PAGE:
Alper Atamturk, University of California, Berkeley

Sparse Estimation: Closing the Gap Between L0 and L1 Models
Date
Nov 17, 2022, 4:30 pm5:30 pm
Location
101 - Sherrerd Hall
Event Description

Abstract:  Sparse statistical estimators are increasingly prevalent due to their ease of interpretability and superior out-of-sample performance. However, sparse estimation problems with an L0 constraint, restricting the support of the estimators, are challenging (typically NP-hard, but not always) non-convex optimization problems. Consequently, academics and practitioners commonly turn to convex L1 proxies, such as Lasso and its variants, as a remedy. Although the L1 models are solved fast, they may lead to biased and/or dense estimators and require substantial cross-validation for calibration.

In this talk, we focus on two estimation problems: i) sparse regression and ii) sparse and smooth signal recovery. The first one is known to be NP-hard; we show that the second one is equivalent to a submodular minimization problem and, hence, it is polynomially solvable. For both problems, we derive a sequence of strong convex relaxations. These relaxations are based on the ideal (convex-hull) formulations for rank-one/pairwise quadratic terms with indicator variables. The new relaxations can be formulated as conic quadratic or semidefinite optimization problems in an extended space; they are stronger and more general than the state-of-the-art models with the reverse Huber penalty and the minimax concave penalty functions. Furthermore, the proposed rank-one strengthening can be interpreted as an unbiased, non-separable, non-convex, sparsity-inducing regularizer, which dynamically adjusts its penalty according to the shape of the estimation error function without inducing bias for the sparse solutions. Computational experiments with benchmark datasets show that the proposed conic formulations are solved fast and result in near-optimal estimators for non-convex L0-problems. Moreover, the resulting estimators also outperform L1 approaches from a statistical perspective, achieving high prediction accuracy and good interpretability.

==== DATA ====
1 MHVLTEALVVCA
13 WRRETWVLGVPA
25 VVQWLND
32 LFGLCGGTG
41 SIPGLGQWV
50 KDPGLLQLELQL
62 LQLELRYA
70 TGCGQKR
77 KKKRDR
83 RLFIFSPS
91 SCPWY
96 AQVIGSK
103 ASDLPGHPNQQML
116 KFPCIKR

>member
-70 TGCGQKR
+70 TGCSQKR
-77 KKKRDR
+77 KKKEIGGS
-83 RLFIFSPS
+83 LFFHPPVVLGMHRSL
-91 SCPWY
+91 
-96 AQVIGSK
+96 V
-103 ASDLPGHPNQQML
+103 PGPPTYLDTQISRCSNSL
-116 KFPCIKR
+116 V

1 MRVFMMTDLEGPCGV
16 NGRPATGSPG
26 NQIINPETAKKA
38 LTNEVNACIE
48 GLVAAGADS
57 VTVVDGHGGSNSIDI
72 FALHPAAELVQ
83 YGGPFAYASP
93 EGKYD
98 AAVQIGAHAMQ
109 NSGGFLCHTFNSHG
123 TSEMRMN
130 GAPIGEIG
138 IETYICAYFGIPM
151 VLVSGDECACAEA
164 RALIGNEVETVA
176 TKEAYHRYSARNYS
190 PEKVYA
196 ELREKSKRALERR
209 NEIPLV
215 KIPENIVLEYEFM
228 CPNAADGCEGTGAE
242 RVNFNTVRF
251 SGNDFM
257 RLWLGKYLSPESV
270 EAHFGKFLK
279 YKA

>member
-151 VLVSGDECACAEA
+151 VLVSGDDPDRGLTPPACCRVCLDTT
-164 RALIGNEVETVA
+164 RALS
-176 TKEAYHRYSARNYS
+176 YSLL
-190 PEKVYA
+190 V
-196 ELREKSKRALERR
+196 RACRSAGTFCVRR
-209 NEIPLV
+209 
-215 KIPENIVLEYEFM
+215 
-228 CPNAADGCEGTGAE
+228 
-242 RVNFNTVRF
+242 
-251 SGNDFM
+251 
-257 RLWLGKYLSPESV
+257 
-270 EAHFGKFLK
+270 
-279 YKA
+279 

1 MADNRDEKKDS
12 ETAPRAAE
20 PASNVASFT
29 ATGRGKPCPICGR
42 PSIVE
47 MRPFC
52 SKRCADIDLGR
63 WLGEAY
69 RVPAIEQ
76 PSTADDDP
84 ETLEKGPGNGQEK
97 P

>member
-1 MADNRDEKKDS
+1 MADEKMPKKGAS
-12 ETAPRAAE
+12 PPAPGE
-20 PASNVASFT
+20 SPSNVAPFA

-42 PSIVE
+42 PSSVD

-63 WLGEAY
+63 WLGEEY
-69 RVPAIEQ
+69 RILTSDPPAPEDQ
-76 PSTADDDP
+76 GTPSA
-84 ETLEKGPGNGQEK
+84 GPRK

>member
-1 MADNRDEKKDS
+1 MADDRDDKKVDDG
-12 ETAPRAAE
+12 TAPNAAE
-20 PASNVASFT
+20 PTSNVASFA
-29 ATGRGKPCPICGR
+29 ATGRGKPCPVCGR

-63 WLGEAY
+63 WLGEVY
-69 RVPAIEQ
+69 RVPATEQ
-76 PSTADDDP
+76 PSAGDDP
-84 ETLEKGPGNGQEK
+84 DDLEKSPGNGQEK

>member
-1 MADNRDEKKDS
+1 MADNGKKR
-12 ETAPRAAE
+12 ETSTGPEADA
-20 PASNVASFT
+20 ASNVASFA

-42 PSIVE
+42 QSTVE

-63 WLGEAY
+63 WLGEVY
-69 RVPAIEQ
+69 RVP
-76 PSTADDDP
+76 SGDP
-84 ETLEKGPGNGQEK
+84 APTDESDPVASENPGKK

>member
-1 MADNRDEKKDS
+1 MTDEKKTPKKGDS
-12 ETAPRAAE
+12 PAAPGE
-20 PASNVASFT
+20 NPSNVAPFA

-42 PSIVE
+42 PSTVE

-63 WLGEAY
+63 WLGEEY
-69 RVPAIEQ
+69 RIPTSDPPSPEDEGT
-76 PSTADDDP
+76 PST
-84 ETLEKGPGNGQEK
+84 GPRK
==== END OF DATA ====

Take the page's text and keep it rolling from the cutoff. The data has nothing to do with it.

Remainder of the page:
This talk is based on papers with Andres Gomez & Shaoning Han.

Bio:   Alper Atamturk is the Earl J. Isaac Chair in the Science and Analysis of Decision Making, professor and chair of the Department of Industrial Engineering and Operations Research at the University of California, Berkeley. He serves as the chair of INFORMS Optimization Society, Berkeley site director of the National Artificial Intelligence Institute for Advances in Optimization, director of Berkeley Computational Optimization Lab, co-editor of Mathematical Programming, associate editor for Discrete Optimization, Mathematical Programming Computation, and Journal of Risk. Alper is a Fellow of the Institute for Operations Research and Management Science, and a Vannevar Bush Faculty Fellow of the US Department of Defense.  He serves as an advisor to a number of companies, universities, and government agencies.

Event Category
Optimization Seminar